Light and Sleep: Effects on Your Health
Reasons to Avoid Light During Sleep
Published May 2022
Like many people, you may fall asleep with some source of light on, such as the TV. However, exposure to even moderate ambient lighting during nighttime sleep, compared to sleeping in a dimly lit room, harms your cardiovascular function and increases your insulin resistance the following morning, according to a new Northwestern Medicine study published in The Proceedings of the National Academy of Sciences (PNAS).
It's important to avoid or minimize light exposure during sleep.— Phyllis Zee, MD, PhD
"The results from this study demonstrate that just a single night of exposure to moderate room lighting during sleep can impair glucose and cardiovascular regulation, which are risk factors for heart disease, diabetes and metabolic syndrome," says Phyllis Zee, MD, PhD, chief of Sleep Medicine in The Ken and Ruth Davee Department of Neurology at Northwestern University Feinberg School of Medicine, a Northwestern Medicine physician and senior author of the study. "It's important for people to avoid or minimize the amount of light exposure during sleep."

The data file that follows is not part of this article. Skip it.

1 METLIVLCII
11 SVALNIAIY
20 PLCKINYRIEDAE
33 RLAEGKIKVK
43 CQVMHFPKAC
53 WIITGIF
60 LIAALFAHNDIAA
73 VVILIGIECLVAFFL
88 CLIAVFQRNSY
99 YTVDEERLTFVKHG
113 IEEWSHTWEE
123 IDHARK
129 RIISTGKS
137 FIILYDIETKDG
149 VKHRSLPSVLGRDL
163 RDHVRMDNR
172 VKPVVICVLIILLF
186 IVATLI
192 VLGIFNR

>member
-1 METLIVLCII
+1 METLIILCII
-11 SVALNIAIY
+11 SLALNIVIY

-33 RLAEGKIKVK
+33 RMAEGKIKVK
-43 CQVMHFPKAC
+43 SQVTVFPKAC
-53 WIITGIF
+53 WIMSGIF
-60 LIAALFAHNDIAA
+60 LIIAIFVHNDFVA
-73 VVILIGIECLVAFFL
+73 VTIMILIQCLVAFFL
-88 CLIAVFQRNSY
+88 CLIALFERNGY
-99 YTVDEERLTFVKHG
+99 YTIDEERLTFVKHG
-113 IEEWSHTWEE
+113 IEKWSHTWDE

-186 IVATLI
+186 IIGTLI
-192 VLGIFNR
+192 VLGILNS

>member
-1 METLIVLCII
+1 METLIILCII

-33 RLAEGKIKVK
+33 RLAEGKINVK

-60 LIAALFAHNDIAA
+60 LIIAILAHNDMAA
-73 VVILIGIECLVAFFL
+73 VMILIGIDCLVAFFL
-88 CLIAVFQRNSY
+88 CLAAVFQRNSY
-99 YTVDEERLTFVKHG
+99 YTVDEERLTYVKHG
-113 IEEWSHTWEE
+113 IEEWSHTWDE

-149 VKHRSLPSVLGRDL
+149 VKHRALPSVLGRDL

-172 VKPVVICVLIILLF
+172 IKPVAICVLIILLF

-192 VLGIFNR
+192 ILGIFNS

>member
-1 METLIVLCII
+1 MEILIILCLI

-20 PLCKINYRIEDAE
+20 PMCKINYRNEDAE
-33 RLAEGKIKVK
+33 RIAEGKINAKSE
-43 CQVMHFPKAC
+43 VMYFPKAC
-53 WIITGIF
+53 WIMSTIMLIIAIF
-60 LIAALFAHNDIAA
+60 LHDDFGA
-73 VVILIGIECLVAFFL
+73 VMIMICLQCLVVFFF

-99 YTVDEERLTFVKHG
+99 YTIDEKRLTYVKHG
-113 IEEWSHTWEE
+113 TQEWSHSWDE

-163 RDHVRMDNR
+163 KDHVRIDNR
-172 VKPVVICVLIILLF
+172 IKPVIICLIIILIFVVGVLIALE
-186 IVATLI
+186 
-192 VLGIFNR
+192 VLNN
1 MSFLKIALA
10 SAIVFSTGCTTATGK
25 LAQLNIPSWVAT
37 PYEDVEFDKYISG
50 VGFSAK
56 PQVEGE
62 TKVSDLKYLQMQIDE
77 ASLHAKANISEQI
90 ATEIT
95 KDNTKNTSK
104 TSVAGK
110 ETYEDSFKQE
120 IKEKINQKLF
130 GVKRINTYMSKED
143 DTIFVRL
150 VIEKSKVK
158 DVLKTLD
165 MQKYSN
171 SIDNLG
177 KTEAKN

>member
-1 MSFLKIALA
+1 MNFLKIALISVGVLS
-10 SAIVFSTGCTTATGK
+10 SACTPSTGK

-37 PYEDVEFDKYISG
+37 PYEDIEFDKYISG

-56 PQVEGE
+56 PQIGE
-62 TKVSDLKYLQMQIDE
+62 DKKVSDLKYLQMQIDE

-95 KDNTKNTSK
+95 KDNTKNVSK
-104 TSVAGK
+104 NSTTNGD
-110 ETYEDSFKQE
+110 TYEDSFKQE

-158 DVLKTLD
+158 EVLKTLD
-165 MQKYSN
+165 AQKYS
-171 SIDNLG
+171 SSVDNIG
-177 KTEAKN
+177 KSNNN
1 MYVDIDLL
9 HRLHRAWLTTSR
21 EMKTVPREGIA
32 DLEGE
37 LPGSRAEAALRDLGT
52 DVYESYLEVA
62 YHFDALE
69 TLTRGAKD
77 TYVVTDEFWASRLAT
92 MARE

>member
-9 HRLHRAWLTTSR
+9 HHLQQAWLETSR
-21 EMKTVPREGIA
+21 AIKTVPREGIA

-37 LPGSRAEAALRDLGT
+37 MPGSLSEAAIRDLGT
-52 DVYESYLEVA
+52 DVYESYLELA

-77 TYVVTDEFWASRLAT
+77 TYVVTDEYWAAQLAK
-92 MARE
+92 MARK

Here are some ways to reduce light exposure:
- Don't keep lights on when you're sleeping. If you need to have a light on for safety, use a dim light that is closer to the floor.
- Color is important. If you must have a light on, choose an amber, red or orange light, which is less stimulating for the brain. Don't use white or blue light. And, keep it as far away from you as possible while you're sleeping.
- Shield yourself from outside light. Use blackout shades or eye masks if you can't keep light out of the room. Move your bed so outdoor light isn't shining on your face.
There is evidence that light exposure during daytime activates the autonomic nervous system, which controls your body's involuntary activities. This increases your heart rate and heightens your alertness to meet the challenges of the day.
"We showed your heart rate increases when you sleep in a moderately lit room," says Daniela Grimaldi, MD, PhD, co-first author of the study and a research assistant professor of Neurology in the Division of Sleep Medicine at Northwestern Medicine. "Even though you are asleep, your autonomic nervous system is activated. That's bad. Usually, your heart rate together with other cardiovascular parameters are lower at night and higher during the day."